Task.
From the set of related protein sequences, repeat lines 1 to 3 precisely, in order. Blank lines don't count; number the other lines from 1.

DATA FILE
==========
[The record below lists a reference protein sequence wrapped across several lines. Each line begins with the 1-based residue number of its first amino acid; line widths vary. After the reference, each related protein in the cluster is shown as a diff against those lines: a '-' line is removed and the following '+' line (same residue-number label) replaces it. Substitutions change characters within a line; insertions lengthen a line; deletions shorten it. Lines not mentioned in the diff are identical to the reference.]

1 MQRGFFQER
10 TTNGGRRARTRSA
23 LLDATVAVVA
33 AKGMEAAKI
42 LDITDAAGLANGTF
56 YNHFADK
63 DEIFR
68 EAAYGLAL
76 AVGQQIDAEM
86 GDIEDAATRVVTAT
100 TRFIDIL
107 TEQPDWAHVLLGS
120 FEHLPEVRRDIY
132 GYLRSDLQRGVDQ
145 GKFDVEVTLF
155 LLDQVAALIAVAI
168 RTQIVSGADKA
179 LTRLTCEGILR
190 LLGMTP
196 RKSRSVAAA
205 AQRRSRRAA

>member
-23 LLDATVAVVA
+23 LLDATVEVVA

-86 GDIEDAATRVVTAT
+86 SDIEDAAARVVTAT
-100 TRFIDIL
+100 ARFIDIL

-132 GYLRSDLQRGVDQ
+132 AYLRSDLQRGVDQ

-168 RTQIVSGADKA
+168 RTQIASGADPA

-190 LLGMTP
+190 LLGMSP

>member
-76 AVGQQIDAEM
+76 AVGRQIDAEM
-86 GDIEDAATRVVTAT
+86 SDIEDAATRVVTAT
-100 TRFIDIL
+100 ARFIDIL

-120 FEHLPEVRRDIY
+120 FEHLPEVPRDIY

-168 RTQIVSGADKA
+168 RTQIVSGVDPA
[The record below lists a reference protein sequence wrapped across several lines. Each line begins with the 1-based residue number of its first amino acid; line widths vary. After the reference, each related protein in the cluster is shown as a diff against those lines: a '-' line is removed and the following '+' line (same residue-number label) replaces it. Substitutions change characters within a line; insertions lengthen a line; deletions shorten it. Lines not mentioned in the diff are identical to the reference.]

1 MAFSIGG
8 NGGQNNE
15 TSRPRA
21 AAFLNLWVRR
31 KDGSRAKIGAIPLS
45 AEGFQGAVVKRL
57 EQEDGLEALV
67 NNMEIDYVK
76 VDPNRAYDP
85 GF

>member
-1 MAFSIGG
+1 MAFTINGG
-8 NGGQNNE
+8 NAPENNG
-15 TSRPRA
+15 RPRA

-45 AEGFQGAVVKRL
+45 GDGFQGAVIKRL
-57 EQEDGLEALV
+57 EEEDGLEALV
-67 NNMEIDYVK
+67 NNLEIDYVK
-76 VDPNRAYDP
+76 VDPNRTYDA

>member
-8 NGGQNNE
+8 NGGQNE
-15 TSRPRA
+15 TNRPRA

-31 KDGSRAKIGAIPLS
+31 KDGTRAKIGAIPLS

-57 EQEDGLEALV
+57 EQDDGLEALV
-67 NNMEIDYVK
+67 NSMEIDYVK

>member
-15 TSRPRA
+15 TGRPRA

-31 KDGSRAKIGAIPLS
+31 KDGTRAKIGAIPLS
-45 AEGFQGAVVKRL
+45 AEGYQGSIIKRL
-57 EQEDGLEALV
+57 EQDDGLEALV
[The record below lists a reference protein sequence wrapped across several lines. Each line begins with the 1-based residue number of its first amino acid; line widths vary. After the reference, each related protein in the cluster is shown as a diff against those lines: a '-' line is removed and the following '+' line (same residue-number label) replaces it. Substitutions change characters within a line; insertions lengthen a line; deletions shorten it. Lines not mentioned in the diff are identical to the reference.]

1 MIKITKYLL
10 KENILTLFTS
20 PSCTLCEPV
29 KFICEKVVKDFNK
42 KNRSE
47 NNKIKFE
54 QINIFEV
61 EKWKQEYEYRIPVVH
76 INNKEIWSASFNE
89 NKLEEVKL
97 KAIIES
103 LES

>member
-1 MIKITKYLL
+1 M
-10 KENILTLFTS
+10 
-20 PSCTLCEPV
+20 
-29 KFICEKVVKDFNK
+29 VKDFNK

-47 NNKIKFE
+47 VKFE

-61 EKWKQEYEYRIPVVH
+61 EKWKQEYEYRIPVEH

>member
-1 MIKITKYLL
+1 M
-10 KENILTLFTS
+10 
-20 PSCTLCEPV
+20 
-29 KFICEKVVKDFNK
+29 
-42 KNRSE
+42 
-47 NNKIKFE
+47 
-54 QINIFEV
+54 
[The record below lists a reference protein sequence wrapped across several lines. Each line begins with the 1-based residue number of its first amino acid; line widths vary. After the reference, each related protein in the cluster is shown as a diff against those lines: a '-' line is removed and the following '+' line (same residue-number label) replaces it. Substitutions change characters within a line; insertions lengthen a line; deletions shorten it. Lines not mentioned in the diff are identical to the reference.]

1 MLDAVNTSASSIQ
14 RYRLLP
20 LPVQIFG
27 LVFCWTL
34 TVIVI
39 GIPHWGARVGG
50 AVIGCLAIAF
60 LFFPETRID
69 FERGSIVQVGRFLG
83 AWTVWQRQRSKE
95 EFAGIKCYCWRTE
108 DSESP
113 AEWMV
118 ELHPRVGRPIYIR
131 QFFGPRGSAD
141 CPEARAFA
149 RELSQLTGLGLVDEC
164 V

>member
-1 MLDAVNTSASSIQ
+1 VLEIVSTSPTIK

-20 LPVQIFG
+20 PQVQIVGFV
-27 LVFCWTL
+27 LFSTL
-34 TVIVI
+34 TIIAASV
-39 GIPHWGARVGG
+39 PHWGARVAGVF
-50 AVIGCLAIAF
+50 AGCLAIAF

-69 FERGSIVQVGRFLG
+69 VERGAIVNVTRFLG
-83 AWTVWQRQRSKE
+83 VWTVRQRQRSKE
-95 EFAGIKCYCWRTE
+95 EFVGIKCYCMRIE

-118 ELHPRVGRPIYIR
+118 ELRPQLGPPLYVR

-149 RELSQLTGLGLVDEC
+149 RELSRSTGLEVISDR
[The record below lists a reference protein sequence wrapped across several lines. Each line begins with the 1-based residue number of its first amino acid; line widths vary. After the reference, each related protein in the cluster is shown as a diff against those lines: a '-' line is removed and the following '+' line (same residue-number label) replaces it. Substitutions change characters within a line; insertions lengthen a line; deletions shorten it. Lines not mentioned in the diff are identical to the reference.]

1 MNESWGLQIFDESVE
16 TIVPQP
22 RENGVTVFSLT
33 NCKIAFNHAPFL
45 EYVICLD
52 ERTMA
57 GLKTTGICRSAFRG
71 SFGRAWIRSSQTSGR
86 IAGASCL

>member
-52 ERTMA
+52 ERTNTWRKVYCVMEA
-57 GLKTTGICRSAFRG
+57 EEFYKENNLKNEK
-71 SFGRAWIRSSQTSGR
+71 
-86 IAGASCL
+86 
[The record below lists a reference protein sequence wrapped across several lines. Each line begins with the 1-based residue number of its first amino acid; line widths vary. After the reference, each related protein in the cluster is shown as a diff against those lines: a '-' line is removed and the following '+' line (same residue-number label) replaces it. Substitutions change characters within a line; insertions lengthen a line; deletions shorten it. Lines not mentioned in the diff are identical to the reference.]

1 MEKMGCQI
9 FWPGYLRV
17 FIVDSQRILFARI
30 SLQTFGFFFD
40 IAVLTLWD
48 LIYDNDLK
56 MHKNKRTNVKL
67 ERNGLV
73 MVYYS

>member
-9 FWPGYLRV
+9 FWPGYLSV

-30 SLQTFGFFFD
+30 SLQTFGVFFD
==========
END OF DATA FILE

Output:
[The record below lists a reference protein sequence wrapped across several lines. Each line begins with the 1-based residue number of its first amino acid; line widths vary. After the reference, each related protein in the cluster is shown as a diff against those lines: a '-' line is removed and the following '+' line (same residue-number label) replaces it. Substitutions change characters within a line; insertions lengthen a line; deletions shorten it. Lines not mentioned in the diff are identical to the reference.]

1 MQRGFFQER
10 TTNGGRRARTRSA